In today’s environment of strong but increasingly risky equity markets coupled with rising interest rates, convertible securities seem especially attractive, explains Richard Moroney, editor of Dow Theory Forecasts.
However, be aware—convertible securities are really stocks dressed up like bonds, and not the other way around. That distinction has important implications for how investors should use this asset class.
Convertible securities combine characteristics of stocks and traditional fixed-income securities. Convertibles come in two flavors—convertible bonds and convertible preferred stocks.
Convertible bonds feature a coupon rate and a fixed maturity date, just like traditional bonds. As part of the company’s debt structure, they have preferential treatment versus equity in cases of bankruptcy.
Like nonconvertible preferreds, convertible preferred stock pays a fixed dividend rate, which carries precedence over the dividend paid on common shares.
Most of these convertibles can, under certain conditions, be exchanged or converted into a specific number of shares of the issuer’s common stock.
Historically, convertible securities have participated in a greater portion of the stock market’s upside than its downside.
For the full 25-year period through year-end 2016, convertibles captured 96% of the S&P 500 Index’s annual return of 9.2% at a lower risk level, as measured by standard deviation.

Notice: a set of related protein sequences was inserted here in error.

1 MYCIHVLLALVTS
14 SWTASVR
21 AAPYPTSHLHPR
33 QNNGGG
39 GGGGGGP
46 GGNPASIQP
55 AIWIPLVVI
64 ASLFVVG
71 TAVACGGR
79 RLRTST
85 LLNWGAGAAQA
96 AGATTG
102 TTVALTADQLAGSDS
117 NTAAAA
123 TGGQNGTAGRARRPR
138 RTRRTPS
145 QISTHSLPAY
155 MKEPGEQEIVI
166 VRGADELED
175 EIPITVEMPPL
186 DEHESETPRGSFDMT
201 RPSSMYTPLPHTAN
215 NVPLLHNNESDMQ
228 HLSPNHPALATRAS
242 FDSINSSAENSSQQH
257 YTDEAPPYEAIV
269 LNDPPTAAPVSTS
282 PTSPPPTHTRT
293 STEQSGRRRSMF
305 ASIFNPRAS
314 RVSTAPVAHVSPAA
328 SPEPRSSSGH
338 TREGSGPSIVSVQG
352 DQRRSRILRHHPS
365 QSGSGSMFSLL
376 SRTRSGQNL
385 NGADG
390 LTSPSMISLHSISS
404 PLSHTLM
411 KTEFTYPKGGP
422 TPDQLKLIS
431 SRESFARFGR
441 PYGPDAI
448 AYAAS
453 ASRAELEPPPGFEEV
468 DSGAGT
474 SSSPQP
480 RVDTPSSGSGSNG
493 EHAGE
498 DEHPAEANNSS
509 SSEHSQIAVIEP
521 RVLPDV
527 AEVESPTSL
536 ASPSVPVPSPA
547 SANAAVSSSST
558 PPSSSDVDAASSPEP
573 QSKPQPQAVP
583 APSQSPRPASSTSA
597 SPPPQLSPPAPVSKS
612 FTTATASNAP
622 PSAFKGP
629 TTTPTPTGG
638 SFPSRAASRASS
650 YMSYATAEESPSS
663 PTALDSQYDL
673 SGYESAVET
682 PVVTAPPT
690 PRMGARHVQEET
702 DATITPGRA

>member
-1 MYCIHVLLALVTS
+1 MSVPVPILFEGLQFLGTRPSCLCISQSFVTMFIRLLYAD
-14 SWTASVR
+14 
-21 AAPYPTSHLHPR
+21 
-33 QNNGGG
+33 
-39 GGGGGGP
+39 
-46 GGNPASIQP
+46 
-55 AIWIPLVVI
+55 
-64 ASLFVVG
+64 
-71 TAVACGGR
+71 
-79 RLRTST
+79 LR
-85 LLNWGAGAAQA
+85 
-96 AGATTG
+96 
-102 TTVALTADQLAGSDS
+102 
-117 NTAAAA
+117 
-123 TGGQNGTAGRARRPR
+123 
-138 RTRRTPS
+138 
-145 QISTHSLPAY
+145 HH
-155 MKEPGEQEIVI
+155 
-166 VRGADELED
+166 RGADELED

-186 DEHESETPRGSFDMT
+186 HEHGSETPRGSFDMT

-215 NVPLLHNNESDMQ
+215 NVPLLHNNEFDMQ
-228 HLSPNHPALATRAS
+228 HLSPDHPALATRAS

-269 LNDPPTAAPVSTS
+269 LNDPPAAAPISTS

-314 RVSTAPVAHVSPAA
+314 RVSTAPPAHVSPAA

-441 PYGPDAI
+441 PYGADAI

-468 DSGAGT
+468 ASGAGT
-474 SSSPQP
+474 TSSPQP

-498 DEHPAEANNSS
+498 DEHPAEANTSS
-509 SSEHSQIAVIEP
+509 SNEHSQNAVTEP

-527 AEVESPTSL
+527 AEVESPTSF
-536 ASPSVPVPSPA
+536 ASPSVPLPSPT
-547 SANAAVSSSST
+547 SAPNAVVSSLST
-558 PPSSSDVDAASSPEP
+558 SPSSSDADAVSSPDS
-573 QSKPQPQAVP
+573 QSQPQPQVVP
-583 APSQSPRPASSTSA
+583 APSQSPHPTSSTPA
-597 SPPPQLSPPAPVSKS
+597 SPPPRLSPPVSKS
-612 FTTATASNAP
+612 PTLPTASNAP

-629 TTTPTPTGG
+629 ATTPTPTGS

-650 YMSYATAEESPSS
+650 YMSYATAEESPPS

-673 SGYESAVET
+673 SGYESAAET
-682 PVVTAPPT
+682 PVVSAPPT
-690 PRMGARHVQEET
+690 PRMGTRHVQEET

Convertibles typically do better than conventional bonds in periods of rising interest rates. Because convertibles usually feature shorter maturities (oftentimes three to five years), duration is lower, which makes them less sensitive to interest rate movements.
Also, in rising-rate environments, which tend to pinch traditional bonds, convertibles may favor the returns of the equity market.
You can invest in convertibles using an exchange-traded fund. SPDR Bloomberg Barclays Convertible Securities (CWB) has gained 10% so far this year. With assets of nearly $4 billion, this ETF is the biggest in the convertible space.
The fund charges an annual expense ratio of 0.40%. A smaller option is the iShares Convertible Bond (ICVT), with assets of $185 million. The fund, up 9% year-to-date, has an expense ratio of 0.20%.
Richard Moroney is Editor of Dow Theory Forecasts.
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